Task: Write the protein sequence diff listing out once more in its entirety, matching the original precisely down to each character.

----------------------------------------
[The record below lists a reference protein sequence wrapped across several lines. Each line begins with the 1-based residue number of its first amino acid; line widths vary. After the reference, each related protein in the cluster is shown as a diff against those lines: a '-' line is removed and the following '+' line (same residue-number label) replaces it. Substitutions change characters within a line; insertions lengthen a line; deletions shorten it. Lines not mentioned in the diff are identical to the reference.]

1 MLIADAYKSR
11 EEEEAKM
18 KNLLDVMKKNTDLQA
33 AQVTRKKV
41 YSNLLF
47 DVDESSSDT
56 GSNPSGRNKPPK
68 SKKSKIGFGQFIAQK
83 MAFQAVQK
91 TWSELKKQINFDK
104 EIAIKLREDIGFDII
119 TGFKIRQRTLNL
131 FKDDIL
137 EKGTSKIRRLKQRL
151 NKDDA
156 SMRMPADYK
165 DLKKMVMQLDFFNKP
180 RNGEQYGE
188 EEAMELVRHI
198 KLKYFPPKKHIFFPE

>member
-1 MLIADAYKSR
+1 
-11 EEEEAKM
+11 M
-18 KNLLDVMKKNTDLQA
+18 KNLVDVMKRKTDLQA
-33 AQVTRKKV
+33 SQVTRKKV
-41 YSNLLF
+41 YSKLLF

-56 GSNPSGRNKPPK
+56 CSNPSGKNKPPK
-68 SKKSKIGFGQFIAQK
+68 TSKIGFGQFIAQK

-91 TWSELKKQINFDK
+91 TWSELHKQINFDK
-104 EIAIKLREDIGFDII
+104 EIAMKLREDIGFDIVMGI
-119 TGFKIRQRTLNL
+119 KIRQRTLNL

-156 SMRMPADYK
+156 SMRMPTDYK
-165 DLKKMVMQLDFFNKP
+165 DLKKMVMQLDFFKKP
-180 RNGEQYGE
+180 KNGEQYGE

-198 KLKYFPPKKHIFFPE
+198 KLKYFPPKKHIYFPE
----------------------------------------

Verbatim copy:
[The record below lists a reference protein sequence wrapped across several lines. Each line begins with the 1-based residue number of its first amino acid; line widths vary. After the reference, each related protein in the cluster is shown as a diff against those lines: a '-' line is removed and the following '+' line (same residue-number label) replaces it. Substitutions change characters within a line; insertions lengthen a line; deletions shorten it. Lines not mentioned in the diff are identical to the reference.]

1 MLIADAYKSR
11 EEEEAKM
18 KNLLDVMKKNTDLQA
33 AQVTRKKV
41 YSNLLF
47 DVDESSSDT
56 GSNPSGRNKPPK
68 SKKSKIGFGQFIAQK
83 MAFQAVQK
91 TWSELKKQINFDK
104 EIAIKLREDIGFDII
119 TGFKIRQRTLNL
131 FKDDIL
137 EKGTSKIRRLKQRL
151 NKDDA
156 SMRMPADYK
165 DLKKMVMQLDFFNKP
180 RNGEQYGE
188 EEAMELVRHI
198 KLKYFPPKKHIFFPE

>member
-1 MLIADAYKSR
+1 
-11 EEEEAKM
+11 M
-18 KNLLDVMKKNTDLQA
+18 KNLVDVMKRKTDLQA
-33 AQVTRKKV
+33 SQVTRKKV
-41 YSNLLF
+41 YSKLLF

-56 GSNPSGRNKPPK
+56 CSNPSGKNKPPK
-68 SKKSKIGFGQFIAQK
+68 TSKIGFGQFIAQK

-91 TWSELKKQINFDK
+91 TWSELHKQINFDK
-104 EIAIKLREDIGFDII
+104 EIAMKLREDIGFDIVMGI
-119 TGFKIRQRTLNL
+119 KIRQRTLNL

-156 SMRMPADYK
+156 SMRMPTDYK
-165 DLKKMVMQLDFFNKP
+165 DLKKMVMQLDFFKKP
-180 RNGEQYGE
+180 KNGEQYGE

-198 KLKYFPPKKHIFFPE
+198 KLKYFPPKKHIYFPE